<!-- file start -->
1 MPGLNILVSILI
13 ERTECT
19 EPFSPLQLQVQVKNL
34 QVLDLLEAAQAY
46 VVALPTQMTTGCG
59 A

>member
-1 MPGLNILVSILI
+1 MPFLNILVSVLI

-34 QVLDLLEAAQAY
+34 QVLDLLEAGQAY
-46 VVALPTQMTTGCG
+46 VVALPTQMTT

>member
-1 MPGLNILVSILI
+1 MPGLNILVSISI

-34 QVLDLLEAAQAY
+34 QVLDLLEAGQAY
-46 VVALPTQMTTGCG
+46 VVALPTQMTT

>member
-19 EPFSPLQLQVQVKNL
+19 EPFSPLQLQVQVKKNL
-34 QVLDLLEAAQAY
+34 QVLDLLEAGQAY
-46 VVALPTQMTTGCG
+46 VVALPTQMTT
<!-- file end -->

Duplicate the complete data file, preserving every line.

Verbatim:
1 MPGLNILVSILI
13 ERTECT
19 EPFSPLQLQVQVKNL
34 QVLDLLEAAQAY
46 VVALPTQMTTGCG
59 A

>member
-1 MPGLNILVSILI
+1 MPFLNILVSVLI

-34 QVLDLLEAAQAY
+34 QVLDLLEAGQAY
-46 VVALPTQMTTGCG
+46 VVALPTQMTT

>member
-1 MPGLNILVSILI
+1 MPGLNILVSISI

-34 QVLDLLEAAQAY
+34 QVLDLLEAGQAY
-46 VVALPTQMTTGCG
+46 VVALPTQMTT

>member
-19 EPFSPLQLQVQVKNL
+19 EPFSPLQLQVQVKKNL
-34 QVLDLLEAAQAY
+34 QVLDLLEAGQAY
-46 VVALPTQMTTGCG
+46 VVALPTQMTT